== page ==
This Sony laptop this post is being composed on represents several evolutionary changes I have lived through. In high school I took a typing course. For the first three quarters of the school year we learned how to type exclusively on manual typewriters. Only in the last quarter of the year were we allowed to use electric (not electronic) typewriters. In that era, the typist was responsible for returning the platen to the left margin on the paper at the end of each line.

In the early 1970's, while enrolled full-time at the local junior college I took a semester-long course in the then state of the art Fortran IV programming language. This was a widely used means of telling a computer what the programmer wanted it to do. Each program line of code was to be fed into the computer on a separate Hollerith card that had a pattern of punched holes in the card that varied depending on the text I typed onto the top of the card. The first computer I successfully programmed was an NCR Century 50 that effectively filled a small room and had 16k of hard-wired ferrite core memory.

Fast forward to today. I am composing this post at home, kicked back in my easy chair, my almost eight year old laptop sitting on my stomach. Despite its age, its RAM is 16,000 times larger than the room-sized Century 50. As it is a computer it does have a keyboard, like a typewriter. However, it does not have a round platen that has to be fussed with. Instead, lines of type appear on the monitor as the characters are typed in. At the end of each line, Word Perfect takes care of returning the insertion point to the start of the next line. It also automatically capitalizes the first letter of each sentence.

At one time, Smith Corona produced one of the best typewriter lines on the market. Is Smith Corona still in business? I actually don’t know. Indeed, does any one know anyone who still owns a typewriter?

Even US Libraries have undergone a truly evolutionary change, even here in Idaho. For well over a century, libraries organized their collection according to the rules of either the Dewey Decimal or the Library of Congress Cataloging System. (Public Libraries generally use the former because it is easier to explain to patrons. Academic Libraries generally use the latter because it is much more precise. Personally, I much prefer the latter.) Then they provided large chests of file drawers full of catalog cards so the Patrons could find the books they were looking for.

More and more libraries are retiring the card catalogs. They have been replaced by computer terminals where a patron keyboards in to the software what it is they are looking for, and the software, in a sense, consults its own card catalog, then provides the information sought (or not.) Indeed, with a slowly growing number of libraries, it is now possible for Patrons to do their “card catalog” research from home. What foes this change portend for the manufacturers of blank catalogue cards? Well, given the seemingly sharp drop off in demand, they will find it necessary to find new products to manufacture, or go out of business.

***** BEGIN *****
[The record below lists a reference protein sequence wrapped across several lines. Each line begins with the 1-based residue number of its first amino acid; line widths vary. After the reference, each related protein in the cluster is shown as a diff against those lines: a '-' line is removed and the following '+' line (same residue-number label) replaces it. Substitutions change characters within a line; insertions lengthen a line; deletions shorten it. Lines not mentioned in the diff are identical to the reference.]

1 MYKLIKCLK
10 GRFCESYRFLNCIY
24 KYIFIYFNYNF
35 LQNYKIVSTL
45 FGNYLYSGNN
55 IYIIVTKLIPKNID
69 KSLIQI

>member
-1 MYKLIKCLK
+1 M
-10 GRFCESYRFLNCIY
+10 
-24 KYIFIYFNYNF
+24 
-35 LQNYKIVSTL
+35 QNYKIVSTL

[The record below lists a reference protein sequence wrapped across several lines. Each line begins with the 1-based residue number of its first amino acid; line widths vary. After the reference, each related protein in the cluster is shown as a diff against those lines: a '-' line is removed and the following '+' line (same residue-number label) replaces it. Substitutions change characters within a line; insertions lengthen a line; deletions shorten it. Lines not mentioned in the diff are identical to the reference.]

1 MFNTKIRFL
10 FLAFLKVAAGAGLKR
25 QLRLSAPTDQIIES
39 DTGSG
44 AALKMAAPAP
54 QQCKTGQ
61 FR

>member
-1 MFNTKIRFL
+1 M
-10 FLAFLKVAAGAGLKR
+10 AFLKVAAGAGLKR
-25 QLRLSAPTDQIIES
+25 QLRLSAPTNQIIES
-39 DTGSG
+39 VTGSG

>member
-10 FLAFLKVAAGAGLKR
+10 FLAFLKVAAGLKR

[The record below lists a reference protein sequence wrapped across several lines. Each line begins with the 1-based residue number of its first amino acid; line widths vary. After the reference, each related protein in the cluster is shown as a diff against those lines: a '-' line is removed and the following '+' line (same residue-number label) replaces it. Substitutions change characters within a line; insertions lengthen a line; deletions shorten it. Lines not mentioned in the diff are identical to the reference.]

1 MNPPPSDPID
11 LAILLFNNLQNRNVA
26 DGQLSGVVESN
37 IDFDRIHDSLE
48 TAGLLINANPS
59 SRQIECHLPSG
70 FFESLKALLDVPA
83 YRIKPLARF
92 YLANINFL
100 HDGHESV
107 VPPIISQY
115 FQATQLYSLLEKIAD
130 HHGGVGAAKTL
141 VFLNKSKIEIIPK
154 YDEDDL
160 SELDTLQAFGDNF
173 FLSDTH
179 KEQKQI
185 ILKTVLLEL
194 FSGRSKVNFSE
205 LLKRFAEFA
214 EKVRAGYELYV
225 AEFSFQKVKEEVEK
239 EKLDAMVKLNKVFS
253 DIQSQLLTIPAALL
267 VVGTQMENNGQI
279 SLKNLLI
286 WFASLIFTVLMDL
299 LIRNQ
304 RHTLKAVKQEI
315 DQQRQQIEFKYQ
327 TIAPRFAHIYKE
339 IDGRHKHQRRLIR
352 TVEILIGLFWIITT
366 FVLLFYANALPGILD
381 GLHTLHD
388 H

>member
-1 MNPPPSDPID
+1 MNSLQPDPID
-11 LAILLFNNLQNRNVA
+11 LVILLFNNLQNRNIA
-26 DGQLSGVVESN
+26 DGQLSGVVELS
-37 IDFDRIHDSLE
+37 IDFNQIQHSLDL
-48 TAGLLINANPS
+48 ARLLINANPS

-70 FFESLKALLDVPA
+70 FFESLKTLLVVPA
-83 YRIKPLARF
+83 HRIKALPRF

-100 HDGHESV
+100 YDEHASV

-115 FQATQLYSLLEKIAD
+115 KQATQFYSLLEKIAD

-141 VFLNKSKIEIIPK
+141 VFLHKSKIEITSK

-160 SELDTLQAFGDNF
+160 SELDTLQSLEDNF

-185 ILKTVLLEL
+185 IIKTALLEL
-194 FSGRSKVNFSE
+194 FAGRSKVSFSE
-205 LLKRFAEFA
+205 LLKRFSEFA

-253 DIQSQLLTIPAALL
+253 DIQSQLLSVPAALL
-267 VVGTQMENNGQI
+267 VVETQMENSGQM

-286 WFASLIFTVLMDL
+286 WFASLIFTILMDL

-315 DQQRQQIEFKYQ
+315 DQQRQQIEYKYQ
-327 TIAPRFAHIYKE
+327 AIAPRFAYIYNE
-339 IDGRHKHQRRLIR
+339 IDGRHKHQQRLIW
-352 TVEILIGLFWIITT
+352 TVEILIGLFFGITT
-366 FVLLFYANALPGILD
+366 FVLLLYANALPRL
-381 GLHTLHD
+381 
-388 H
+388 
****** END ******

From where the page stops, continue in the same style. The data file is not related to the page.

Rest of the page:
Newspapers are in the same position. Old technologies and ways of doing things don’t work any more. If they want to survive, adapting to the changing way the world now communicates will have to become a way of life. Personally, I see the future newspaper existing only on line, with no print editions appearing anywhere. Is this a bad thing? Far from it.

Tuesday, March 17, 2009

Are Print Newspapers Breathing Their Last? (Technology-driven Evolutionary Change and the Future of American Newspapers, Part I)

I have always enjoyed reading the newspaper in its traditional mode of delivery: printed on newsprint. Some of this comes from my innate curiosity about the world around me. Most of it, however, stems from the years that my late father worked as a combination photographer and journalist for several print newspapers.

Now it is beginning to look like the traditional print newspaper is moving toward extinction in the United States. Here in Idaho’s Magic Valley (a seven county, broad valley just north of Nevada) in the past year five County seats last their weekly newspaper and another lost its six day a week paper when they were merged into the region’s largest daily paper. Reason? Corporate cost cutting. Thus six communities lost a central part of their identity.

Nationally, already the owners of three of the nation’s largest daily papers – the Philadelphia Enquirer, the Chicago Tribune and the Los Angeles Times have filed for bankruptcy protection. Off and on for months I have seen rumors floating around cyberspace that the New York Times is considering either sharply reducing the size of its print editions, or eliminating them completely.

Earlier this year the owner of the Denver Rocky Mountain News shut it down completely. Since the 19th Century, Denver residents had been kept informed of events by two competing newspapers. Now, only the Denver Post remains.

This week brings word that the Seattle Post-Intelligencier has dropped its print editions while keeping its Internet edition active. At the same time, the San Francisco Chronicle reportedly will be shut down within a month if a buyer cannot be found (it sounds like no rescuer is on the horizon.) This week brings still other news that I see as sad.

In 1881, the legendary, yet very real, shootout at the OK Corral occurred in the small frontier Arizona town called Tombstone. A newspaper from nearby Tucson, the Arizona Citizen reported on the event in beautiful prose. As all of southeast Arizona grew into the modern era, and as Tucson grew into a major metropolitan area, the paper grew with it even as it chronicled the growth. In 1976 the paper was sold to the Gannett Corporation, which renamed it the Tucson Citizen.